Description: Alligator Gar-Common Names – gar, garfish
Description – They are one of the most distinctive freshwater fish species. Alligator gars are the largest of all gar species with a head that looks very much like an alligator’s. They can be distinguished from all other gars species by the two rows of teeth in the upper jaw, their short-broader snout, and their size when fully grown. The body is long, slender, and olive or greenish brown (sometimes black) along the back and upper sides with white to yellow bellies. The sides are mottled toward the head with large black spots toward the rear and on the rear fins. The young have a light stripe along their back from tip of snout to upper base of caudal fin.
Subspecies – There are no recognized subspecies.
Range – Found in the Escambia, Yellow and Choctawhatchee rivers in northwest Florida. They have also been found in the Econfina/Bear Creek area of Bay County.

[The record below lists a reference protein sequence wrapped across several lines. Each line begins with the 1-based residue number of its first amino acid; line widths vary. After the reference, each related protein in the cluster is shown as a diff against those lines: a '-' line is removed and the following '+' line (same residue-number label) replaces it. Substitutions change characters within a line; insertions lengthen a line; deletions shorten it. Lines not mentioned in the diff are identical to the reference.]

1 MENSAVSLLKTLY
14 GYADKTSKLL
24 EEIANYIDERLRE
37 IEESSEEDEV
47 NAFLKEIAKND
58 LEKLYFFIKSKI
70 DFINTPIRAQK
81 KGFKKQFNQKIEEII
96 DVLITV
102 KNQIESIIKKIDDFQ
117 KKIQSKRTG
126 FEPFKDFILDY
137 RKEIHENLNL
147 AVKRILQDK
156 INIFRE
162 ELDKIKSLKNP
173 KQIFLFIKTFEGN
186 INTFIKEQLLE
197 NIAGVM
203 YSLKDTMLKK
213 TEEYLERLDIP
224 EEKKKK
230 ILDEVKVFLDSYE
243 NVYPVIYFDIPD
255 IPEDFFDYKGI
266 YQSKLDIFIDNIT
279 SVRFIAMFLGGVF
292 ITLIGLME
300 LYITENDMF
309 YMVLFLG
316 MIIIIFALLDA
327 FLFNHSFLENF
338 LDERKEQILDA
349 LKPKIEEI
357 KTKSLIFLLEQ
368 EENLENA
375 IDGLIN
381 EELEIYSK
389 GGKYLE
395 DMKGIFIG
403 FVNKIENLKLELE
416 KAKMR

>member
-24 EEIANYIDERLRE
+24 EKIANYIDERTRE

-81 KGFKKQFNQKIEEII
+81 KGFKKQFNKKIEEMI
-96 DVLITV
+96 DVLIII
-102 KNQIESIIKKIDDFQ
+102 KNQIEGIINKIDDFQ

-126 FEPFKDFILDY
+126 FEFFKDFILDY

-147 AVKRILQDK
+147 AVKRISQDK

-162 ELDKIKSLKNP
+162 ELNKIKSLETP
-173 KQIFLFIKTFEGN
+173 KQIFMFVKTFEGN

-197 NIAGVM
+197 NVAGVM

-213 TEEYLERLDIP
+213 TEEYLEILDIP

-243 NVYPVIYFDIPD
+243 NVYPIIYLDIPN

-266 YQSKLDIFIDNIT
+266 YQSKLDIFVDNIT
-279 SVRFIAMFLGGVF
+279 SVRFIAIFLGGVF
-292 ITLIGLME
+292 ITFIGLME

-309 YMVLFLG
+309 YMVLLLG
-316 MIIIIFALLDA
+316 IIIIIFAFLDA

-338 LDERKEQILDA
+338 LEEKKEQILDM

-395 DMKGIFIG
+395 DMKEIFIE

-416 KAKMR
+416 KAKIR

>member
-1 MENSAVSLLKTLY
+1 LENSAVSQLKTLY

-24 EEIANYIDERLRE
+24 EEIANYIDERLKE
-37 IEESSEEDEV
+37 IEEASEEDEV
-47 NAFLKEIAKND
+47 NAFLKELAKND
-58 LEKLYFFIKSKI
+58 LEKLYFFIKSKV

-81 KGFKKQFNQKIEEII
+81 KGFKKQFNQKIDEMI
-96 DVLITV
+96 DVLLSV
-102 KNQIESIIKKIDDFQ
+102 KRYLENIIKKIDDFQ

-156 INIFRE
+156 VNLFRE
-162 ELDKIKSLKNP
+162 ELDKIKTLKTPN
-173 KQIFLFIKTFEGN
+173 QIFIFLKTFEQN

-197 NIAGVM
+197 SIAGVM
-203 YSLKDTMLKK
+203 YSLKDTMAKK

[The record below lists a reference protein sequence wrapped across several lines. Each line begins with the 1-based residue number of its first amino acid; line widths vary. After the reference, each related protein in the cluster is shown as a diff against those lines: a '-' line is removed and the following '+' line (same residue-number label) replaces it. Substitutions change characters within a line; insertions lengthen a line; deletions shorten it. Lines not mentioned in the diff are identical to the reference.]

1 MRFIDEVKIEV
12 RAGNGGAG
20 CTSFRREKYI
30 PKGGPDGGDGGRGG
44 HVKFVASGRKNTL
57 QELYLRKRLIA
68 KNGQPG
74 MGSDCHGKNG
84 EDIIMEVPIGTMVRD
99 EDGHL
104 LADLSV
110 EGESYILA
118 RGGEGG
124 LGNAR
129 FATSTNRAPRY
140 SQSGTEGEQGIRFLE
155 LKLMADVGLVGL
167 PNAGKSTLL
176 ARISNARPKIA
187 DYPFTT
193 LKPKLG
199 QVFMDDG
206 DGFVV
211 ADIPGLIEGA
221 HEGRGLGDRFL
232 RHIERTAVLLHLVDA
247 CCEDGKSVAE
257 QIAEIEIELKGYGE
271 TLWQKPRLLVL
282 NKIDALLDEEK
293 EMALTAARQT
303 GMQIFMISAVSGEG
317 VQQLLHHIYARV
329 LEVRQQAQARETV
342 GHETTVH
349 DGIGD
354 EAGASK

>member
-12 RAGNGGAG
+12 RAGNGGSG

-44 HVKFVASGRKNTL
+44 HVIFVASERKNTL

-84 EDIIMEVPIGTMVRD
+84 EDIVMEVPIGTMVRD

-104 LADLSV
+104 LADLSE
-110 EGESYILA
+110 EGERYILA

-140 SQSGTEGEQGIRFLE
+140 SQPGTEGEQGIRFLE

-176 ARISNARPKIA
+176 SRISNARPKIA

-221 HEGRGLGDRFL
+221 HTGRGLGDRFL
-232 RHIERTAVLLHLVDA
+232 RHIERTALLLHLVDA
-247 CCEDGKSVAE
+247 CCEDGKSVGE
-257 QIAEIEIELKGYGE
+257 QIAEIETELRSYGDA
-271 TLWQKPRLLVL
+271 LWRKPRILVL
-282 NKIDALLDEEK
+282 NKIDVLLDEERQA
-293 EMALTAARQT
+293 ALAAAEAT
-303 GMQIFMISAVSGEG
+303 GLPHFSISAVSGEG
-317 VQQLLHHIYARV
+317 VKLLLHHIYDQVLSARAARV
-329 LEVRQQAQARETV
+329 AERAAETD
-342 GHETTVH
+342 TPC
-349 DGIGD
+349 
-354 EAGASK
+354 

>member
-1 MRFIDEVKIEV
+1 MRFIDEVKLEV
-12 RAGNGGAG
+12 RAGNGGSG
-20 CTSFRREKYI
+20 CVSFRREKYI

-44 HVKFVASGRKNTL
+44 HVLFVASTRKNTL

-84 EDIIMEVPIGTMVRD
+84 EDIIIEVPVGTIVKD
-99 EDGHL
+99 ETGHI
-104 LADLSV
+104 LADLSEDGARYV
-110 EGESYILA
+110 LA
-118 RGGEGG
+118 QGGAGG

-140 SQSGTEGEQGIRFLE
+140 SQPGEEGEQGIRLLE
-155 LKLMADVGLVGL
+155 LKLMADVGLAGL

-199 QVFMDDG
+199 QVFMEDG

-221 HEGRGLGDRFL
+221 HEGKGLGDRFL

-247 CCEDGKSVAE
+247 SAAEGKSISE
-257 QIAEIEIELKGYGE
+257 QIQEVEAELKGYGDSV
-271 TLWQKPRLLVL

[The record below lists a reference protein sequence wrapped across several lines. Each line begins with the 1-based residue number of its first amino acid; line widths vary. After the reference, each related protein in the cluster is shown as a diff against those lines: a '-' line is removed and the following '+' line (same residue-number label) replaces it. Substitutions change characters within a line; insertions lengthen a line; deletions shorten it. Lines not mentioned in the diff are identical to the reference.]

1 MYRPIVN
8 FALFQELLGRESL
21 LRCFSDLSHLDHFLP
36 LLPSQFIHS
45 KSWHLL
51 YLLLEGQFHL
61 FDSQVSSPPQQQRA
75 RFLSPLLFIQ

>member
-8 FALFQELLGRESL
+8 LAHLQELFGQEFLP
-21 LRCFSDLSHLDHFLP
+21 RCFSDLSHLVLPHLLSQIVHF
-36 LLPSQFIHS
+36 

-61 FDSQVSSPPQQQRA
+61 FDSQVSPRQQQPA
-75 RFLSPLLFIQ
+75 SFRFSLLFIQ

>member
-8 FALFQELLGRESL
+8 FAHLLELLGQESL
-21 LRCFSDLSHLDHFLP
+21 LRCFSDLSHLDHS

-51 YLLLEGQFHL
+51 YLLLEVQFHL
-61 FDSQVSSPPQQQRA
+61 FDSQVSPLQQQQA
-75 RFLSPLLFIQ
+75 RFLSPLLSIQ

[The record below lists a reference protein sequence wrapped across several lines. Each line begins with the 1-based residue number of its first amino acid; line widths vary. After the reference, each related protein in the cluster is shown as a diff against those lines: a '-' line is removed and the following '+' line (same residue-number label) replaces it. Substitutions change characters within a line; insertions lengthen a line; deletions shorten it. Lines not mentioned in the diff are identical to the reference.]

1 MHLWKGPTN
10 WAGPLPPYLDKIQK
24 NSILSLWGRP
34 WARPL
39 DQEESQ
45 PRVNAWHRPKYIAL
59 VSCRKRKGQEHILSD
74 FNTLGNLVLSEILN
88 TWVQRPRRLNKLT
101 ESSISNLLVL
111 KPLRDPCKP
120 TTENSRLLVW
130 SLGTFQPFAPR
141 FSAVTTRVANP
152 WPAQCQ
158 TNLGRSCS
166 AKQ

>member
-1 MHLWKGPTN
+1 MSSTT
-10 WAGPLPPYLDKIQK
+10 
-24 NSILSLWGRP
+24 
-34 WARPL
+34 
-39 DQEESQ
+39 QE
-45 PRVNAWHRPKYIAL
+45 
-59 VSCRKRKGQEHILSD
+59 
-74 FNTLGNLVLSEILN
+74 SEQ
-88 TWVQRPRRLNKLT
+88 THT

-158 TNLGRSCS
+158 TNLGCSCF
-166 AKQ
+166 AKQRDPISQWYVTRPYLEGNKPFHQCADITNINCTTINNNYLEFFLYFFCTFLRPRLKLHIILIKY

Habitat – They inhabit sluggish pools and backwaters of large rivers, bayous and lakes. They rarely are found in brackish or salt water.
Spawning Habits – Although complete life history information is lacking, it is believed that alligator gars spawn in early May, probably in a manner similar to other gars.
Feeding Habits – They mainly feed on fish but are known to eat ducks and other water birds.
Age and Growth – They are one of the monsters of fresh waters. They can reach lengths of up to 10 feet and weights of more than 200 pounds.
Sporting Qualities – Because of their huge size and great strength, alligator gars are popular with anglers. They are not a fish that is caught easily because its sharp teeth will cut most lines in an instant. They are sought often by bow-fishermen.
Eating Quality – They are edible, but are not highly rated by most people. As with other gars, the roe is toxic.
World Record – 279.00 pounds, caught in the Rio Grande River, Texas, in 1951.
State Record – 123.00 pounds, caught in the Choctowhatchee River, Walton County, in 1995. (Please check link for updates).
Note: Alligator gar may only be taken by a special research permit, due to their limited numbers and the age at which they reproduce.
For more info on gar fishing check out the Gar Anglers Sporting Society page.